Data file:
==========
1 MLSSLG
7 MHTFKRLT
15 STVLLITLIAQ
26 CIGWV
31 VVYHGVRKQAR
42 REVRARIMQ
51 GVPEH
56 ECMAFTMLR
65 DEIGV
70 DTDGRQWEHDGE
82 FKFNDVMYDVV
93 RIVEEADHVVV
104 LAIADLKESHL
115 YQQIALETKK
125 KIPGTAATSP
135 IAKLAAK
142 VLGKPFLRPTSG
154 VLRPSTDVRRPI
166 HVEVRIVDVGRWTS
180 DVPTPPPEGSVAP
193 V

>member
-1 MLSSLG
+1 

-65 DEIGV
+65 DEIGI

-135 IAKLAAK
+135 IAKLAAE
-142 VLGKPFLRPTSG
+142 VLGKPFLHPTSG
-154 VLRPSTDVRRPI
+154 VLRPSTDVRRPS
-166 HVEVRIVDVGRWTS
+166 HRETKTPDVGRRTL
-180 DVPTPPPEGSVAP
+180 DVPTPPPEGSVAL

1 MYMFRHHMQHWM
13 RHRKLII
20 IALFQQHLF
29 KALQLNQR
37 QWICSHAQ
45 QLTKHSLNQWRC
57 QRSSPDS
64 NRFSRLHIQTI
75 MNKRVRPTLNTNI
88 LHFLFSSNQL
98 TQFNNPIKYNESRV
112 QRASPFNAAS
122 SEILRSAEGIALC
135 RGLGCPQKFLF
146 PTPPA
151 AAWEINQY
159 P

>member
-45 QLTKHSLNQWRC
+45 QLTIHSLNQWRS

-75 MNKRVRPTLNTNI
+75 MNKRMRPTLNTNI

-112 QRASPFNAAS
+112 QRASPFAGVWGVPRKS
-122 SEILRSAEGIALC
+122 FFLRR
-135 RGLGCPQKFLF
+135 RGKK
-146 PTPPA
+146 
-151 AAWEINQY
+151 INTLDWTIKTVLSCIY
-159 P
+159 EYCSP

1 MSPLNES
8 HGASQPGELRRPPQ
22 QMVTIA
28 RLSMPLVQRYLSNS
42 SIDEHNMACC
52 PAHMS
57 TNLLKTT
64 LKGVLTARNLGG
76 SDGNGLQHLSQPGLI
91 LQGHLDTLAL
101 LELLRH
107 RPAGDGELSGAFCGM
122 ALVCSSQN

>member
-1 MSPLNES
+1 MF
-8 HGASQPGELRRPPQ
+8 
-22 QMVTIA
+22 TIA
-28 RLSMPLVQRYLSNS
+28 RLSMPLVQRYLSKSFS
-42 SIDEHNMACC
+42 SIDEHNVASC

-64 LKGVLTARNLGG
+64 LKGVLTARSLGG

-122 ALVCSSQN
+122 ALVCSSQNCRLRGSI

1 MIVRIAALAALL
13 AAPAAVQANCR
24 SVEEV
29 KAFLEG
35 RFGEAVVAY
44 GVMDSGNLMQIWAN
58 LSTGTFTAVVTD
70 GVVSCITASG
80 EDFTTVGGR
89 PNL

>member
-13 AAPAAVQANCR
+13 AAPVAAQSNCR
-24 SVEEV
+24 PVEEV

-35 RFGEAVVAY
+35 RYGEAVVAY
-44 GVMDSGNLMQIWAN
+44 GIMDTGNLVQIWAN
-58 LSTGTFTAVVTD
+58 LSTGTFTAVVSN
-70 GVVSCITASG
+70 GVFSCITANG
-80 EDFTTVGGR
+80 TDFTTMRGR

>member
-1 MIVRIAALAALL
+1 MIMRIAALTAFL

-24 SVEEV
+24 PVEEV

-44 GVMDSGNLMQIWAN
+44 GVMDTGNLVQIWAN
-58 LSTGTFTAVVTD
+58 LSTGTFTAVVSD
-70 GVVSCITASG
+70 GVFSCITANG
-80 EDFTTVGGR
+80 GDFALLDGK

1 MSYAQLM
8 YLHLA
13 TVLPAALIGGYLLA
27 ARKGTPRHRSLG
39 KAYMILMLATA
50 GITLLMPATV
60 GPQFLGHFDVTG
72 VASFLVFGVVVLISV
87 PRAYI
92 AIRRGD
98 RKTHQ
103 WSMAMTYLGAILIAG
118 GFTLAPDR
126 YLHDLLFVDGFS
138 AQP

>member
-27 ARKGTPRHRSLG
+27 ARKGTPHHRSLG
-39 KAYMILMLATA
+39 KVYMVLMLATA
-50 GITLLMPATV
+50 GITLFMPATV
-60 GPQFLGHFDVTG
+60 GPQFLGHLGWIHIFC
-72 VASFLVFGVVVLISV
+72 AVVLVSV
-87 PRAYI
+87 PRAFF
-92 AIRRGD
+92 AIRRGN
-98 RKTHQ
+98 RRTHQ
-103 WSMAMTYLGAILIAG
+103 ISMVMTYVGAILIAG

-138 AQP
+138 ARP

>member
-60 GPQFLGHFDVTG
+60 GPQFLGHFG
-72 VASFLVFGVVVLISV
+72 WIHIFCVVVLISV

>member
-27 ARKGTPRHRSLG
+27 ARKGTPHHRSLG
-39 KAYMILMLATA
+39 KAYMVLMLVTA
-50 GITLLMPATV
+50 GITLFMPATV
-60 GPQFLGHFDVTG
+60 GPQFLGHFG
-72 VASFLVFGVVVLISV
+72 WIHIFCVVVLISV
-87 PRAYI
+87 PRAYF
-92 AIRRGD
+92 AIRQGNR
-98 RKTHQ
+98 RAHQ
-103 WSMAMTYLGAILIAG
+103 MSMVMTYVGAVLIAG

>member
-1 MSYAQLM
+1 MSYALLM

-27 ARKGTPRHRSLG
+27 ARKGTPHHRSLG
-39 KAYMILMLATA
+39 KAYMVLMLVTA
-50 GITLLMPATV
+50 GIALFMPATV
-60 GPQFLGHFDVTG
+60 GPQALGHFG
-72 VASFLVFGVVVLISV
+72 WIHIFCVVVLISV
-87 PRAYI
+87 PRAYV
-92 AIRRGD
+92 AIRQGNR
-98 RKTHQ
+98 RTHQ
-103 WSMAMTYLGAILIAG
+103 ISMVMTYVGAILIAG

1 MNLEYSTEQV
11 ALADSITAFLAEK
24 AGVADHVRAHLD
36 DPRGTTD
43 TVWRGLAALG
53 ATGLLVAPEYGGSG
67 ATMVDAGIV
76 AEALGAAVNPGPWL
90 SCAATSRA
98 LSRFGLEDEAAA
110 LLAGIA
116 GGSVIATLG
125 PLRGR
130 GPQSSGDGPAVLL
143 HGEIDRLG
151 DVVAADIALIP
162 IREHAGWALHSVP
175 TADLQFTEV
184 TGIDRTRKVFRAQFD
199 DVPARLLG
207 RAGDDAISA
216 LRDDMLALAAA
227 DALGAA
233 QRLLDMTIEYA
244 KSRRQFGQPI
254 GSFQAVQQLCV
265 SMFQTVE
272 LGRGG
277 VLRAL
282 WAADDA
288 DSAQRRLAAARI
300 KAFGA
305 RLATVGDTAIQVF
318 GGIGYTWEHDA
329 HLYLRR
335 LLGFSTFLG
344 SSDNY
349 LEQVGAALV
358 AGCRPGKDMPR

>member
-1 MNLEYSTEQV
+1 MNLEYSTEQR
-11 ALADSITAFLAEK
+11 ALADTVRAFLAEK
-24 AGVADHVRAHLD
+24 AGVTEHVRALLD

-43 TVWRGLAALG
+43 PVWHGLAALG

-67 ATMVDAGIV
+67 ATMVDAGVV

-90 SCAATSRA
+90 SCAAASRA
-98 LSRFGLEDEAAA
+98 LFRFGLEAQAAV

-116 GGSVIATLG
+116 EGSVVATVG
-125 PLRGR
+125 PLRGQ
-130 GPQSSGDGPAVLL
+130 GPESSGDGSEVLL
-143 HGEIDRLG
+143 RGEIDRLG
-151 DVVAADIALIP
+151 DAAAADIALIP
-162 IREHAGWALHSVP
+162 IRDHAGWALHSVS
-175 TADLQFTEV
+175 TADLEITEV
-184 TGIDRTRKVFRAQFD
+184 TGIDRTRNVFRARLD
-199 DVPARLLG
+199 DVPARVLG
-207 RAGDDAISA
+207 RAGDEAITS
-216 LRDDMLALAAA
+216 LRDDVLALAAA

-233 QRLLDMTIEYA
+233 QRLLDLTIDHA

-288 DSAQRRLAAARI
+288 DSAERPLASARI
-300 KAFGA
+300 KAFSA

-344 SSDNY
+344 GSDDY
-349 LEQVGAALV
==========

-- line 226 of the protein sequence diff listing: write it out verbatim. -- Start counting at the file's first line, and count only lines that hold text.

90 SCAATSRA